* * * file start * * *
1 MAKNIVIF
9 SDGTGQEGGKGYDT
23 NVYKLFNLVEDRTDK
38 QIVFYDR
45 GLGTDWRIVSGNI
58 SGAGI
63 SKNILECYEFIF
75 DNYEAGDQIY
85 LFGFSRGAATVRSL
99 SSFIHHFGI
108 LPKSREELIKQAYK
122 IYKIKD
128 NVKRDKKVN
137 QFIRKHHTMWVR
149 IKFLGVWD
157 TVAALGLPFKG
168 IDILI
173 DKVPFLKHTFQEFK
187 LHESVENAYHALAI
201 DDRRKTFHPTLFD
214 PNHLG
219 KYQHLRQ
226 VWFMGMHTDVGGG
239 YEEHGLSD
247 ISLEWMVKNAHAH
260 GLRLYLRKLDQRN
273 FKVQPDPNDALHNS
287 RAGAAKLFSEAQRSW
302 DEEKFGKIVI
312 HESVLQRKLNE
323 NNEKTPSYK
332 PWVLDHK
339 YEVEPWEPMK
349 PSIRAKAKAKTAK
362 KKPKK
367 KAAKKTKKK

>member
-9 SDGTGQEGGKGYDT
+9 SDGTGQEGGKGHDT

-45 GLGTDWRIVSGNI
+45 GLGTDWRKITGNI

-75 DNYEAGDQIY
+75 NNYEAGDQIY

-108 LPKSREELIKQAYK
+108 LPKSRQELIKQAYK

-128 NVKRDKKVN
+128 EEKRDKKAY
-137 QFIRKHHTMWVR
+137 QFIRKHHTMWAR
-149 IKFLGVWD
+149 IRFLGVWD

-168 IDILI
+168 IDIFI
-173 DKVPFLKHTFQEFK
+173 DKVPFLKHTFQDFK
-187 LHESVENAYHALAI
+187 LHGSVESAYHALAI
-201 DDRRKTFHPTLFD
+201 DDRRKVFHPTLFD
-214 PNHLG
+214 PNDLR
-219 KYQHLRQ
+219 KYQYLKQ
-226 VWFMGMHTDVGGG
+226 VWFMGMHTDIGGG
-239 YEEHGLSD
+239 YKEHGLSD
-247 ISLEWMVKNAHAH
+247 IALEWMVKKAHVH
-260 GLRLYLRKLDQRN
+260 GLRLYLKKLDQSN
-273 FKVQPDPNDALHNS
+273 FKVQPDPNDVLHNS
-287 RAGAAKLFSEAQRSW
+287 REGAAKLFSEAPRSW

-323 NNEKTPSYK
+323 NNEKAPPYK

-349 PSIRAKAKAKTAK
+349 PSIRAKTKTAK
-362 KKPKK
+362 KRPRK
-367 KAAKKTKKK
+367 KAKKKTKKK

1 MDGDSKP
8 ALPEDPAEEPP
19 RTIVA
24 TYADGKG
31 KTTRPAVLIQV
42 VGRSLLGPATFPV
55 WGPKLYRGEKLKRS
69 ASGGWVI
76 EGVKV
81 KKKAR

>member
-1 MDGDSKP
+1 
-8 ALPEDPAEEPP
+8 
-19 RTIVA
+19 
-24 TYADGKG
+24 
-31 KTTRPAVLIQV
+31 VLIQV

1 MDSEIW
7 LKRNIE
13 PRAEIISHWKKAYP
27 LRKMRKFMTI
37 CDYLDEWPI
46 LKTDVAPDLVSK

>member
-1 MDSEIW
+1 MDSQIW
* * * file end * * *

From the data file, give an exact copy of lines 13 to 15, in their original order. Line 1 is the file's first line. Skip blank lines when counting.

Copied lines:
128 NVKRDKKVN
137 QFIRKHHTMWVR
149 IKFLGVWD